Thursday, September 10, 2009

Doritos "Crash the Super Bowl" Consumer Generated Advertising Campaign

This blog is titled Participatory Advertising because it follows a trend in which consumers are, well, generating their own advertising messages and disseminating messages in new ways. Take Doritos, for example, which just announced its newest contest for consumer generated advertising (CGA). The winner will have her or his commercial shown during the February 7, 2010 Super Bowl. Moreover, the winner could earn $5 million, according to an article in today’s USA Today. The contest has its own website Crash the Super Bowl where contestants can upload their commercials and others can view the entries and vote on them. We’ve become familiar with the notion of viral marketing of which this is a great example – the expectation being that through social networking friends and friends of friends will be directed to the website where they can view and vote for what they think is the best commercial. Last year’s prize was $1 million, so the ante has been upped. It will be interesting to see if the amateurish nature of much consumer generated advertising, given this year’s prize, will give way to more professional involvement. At base, I think this is what we’re dealing with regarding consumer generated advertising: the work of amateurs vs. the work of professionals. There’s an interesting book by Andrew Keen, The Cult of the Amateur that speaks to this issue. There is a certain sense of authenticity to amateur production that must be acknowledged, but the nature of these things is that over time they become slicker and slicker, replicating what was there prior to the advent of consumer generated advertising.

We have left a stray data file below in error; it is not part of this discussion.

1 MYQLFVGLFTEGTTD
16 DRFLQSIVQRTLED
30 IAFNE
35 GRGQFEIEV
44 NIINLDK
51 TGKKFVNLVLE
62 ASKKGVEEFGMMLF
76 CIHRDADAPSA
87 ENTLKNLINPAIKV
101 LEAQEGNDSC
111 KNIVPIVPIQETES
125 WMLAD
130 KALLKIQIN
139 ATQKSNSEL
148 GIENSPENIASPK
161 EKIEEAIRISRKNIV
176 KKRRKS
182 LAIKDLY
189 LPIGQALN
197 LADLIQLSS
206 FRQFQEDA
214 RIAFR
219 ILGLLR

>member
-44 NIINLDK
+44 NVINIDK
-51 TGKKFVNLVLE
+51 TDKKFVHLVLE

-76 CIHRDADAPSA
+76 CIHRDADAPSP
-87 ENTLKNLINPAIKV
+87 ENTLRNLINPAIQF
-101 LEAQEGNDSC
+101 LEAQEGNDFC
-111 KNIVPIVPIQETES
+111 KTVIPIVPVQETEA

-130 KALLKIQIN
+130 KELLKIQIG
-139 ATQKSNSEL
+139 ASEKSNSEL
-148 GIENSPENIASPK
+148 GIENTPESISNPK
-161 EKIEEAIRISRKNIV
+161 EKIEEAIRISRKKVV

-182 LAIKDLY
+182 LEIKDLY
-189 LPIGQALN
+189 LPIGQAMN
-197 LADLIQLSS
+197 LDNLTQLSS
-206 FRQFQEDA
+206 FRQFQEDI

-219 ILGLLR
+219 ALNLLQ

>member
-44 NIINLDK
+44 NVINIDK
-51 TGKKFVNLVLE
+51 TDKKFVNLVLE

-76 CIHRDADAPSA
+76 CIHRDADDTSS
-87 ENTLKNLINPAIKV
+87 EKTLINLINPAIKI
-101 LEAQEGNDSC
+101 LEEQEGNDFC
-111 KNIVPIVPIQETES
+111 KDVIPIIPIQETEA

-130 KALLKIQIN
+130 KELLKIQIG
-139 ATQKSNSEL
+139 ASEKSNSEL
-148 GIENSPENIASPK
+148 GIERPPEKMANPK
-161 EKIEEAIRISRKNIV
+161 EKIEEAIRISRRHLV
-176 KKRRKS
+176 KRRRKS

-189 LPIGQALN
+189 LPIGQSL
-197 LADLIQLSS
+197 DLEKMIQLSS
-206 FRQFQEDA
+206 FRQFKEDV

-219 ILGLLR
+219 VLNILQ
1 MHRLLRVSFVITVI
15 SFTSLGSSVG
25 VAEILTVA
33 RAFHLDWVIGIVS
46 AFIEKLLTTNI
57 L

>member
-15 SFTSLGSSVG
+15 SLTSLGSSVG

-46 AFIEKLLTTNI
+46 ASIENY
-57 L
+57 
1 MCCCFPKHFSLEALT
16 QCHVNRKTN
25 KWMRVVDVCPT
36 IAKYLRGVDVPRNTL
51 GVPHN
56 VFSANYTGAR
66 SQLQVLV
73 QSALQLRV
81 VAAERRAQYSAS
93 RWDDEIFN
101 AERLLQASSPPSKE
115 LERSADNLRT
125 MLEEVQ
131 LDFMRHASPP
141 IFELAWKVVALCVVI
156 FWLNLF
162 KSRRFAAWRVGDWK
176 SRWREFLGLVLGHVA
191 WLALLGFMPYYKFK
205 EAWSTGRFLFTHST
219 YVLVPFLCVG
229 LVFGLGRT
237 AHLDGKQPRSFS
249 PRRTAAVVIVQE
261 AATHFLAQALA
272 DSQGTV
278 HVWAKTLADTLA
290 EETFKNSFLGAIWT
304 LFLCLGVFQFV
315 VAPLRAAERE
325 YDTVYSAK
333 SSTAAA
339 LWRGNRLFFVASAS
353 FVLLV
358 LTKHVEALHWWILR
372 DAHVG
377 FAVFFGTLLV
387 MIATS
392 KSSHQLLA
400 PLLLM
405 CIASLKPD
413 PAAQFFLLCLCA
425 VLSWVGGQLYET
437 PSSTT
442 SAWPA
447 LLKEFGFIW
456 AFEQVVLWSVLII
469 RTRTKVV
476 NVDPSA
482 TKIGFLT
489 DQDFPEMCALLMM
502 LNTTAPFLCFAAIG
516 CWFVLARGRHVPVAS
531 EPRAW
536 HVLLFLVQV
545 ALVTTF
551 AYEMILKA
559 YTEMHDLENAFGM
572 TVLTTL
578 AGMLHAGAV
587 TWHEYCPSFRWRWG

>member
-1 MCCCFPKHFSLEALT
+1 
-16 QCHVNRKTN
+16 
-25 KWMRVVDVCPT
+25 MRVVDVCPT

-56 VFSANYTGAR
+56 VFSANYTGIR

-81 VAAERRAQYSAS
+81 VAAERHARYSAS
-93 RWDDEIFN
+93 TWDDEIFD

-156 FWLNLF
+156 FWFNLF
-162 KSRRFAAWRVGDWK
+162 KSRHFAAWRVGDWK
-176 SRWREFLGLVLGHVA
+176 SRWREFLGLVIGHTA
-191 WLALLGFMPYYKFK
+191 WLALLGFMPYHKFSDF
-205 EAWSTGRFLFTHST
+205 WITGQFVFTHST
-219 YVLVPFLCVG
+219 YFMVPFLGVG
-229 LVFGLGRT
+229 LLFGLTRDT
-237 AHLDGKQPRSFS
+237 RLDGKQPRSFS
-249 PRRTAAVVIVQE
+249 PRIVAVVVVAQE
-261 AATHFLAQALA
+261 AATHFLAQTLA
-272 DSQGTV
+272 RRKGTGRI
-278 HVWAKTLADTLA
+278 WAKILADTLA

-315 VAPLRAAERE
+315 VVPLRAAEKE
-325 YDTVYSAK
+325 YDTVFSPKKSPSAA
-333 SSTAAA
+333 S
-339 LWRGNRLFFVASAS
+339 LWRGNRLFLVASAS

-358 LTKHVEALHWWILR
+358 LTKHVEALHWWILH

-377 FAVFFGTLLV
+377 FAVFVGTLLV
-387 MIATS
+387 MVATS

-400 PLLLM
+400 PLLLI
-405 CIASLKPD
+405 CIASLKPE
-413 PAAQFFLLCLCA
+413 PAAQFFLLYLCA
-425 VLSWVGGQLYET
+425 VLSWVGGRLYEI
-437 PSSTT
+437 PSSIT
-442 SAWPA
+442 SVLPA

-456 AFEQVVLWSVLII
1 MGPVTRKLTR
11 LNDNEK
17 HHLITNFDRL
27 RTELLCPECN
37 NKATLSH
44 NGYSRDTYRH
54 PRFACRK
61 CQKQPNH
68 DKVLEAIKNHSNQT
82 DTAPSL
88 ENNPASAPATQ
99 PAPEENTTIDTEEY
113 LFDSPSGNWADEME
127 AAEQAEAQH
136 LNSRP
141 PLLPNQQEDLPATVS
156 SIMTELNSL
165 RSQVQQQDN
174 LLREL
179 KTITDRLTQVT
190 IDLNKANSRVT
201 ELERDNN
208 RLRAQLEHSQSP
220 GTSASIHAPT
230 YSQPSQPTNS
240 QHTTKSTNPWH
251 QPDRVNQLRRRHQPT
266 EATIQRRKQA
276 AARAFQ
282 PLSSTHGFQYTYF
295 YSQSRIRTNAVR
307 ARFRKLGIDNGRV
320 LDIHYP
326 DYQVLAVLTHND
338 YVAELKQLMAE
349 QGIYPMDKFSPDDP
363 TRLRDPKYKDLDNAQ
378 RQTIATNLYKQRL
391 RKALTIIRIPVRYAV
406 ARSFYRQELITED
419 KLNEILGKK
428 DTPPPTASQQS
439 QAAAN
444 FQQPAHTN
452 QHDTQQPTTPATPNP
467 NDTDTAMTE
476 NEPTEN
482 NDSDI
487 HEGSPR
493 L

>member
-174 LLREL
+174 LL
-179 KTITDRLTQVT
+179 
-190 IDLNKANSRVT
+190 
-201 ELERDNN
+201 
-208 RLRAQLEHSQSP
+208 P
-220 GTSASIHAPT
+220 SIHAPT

1 comment:

Sara Hayward said...

I think that participatory advertising really does work well for companies. Those engaged in making the commercial are more likely to feel a connection to that product, which is what the company wants. I also feel as though when the company hands the advertising over to the audience, it allows them to create their own meanings, which could be dangerous. I'm sure that those who will take the time to make these commercials and those who will vote on them are most likely loyal customers, so I don't think the Doritos company (Frito Lay?) should be to worried. They are letting their customers become involved, which is a great idea.